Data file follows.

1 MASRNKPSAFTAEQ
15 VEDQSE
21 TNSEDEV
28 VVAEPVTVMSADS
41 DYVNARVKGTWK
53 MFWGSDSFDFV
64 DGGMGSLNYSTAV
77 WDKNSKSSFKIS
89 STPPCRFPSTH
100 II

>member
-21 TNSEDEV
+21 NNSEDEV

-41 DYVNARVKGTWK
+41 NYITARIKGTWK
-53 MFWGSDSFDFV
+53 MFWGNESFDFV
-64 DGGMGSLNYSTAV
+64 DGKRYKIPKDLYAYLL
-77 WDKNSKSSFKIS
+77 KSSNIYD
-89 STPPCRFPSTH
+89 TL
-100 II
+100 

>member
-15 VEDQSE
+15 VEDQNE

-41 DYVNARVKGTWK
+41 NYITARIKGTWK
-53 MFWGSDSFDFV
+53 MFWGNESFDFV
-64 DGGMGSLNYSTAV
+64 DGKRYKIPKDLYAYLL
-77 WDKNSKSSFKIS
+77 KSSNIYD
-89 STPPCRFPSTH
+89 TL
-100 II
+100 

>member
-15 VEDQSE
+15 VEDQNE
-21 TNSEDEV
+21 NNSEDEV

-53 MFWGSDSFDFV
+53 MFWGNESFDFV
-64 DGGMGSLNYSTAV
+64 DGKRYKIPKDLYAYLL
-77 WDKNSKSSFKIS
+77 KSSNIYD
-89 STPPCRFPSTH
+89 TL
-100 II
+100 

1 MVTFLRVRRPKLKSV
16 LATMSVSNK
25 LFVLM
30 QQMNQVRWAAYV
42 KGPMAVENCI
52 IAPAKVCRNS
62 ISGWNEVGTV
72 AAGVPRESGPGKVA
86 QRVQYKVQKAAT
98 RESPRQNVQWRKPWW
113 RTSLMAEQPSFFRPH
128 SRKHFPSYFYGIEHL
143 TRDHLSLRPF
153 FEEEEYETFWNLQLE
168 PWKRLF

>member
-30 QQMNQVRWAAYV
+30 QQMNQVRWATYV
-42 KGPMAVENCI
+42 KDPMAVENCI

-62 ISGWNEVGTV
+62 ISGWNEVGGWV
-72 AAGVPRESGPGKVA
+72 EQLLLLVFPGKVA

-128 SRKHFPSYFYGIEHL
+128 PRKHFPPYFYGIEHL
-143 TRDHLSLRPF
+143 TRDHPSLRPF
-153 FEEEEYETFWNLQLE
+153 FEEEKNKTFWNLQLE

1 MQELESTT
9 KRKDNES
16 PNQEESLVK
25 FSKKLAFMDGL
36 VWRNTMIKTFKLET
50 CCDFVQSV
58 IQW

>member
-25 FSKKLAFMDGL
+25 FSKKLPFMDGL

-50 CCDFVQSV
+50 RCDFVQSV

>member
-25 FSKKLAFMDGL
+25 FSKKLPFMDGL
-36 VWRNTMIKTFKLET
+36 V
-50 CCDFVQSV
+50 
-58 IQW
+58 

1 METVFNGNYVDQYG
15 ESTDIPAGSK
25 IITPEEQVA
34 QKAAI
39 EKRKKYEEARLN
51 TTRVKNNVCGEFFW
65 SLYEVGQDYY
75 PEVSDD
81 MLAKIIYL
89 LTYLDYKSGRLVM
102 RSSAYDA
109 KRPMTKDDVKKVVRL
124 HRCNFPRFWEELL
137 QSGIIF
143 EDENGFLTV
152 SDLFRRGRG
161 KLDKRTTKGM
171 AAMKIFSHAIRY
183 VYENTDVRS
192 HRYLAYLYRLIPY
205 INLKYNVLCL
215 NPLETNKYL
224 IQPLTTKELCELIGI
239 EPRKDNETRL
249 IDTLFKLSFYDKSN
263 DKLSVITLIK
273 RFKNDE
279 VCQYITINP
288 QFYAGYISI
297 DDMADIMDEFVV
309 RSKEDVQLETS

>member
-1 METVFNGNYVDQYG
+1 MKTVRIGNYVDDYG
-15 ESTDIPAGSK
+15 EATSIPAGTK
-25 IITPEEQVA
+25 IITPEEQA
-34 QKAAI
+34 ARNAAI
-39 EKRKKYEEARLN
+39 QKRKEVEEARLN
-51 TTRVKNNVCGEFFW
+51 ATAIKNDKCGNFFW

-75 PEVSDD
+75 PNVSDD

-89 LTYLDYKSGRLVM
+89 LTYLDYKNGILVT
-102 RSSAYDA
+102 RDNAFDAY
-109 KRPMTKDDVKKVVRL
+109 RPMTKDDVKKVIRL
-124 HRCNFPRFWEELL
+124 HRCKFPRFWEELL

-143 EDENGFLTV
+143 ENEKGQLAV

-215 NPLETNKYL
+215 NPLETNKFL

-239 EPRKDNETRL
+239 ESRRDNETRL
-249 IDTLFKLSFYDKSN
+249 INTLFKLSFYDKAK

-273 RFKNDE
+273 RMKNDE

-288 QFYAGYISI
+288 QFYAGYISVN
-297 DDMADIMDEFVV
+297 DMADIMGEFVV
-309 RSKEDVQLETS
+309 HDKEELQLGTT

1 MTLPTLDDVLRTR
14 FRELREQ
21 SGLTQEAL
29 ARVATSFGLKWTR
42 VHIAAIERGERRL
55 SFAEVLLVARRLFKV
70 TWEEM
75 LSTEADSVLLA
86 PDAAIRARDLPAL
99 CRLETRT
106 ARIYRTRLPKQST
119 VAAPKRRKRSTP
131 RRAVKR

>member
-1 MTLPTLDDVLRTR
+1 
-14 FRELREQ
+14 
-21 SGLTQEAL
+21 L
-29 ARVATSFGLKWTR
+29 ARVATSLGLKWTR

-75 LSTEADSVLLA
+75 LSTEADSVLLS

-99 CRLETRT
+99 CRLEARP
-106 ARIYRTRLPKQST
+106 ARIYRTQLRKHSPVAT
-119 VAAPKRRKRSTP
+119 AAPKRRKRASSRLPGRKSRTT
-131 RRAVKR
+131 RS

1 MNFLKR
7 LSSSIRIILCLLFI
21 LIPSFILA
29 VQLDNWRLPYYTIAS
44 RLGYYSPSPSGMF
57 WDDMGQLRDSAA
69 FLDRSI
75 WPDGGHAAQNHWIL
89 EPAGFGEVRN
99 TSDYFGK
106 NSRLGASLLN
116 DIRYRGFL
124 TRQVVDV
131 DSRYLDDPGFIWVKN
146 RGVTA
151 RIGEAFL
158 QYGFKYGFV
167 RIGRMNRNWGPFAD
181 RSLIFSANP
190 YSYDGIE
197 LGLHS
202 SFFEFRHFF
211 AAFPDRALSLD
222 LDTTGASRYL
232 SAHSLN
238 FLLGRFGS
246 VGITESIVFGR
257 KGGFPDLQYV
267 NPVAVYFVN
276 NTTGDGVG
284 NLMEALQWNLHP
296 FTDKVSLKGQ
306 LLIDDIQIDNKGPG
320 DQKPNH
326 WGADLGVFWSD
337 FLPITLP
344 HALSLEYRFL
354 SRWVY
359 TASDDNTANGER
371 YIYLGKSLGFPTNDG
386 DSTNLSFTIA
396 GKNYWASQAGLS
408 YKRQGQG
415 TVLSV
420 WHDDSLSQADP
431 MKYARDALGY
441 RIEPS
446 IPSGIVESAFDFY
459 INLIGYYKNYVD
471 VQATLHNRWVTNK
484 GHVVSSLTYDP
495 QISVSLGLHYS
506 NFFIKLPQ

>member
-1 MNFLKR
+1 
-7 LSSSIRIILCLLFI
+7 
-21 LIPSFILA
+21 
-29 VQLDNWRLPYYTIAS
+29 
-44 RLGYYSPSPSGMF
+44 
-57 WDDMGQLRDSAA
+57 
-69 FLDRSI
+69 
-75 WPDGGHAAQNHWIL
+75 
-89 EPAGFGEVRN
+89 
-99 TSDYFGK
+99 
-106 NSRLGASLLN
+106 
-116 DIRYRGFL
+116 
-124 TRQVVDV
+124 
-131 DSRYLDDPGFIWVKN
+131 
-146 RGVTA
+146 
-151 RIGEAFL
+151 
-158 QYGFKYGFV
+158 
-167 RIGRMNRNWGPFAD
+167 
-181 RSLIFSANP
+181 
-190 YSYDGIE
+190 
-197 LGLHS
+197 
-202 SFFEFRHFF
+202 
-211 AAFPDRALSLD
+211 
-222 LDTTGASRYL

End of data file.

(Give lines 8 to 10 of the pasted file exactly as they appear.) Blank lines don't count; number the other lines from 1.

77 WDKNSKSSFKIS
89 STPPCRFPSTH
100 II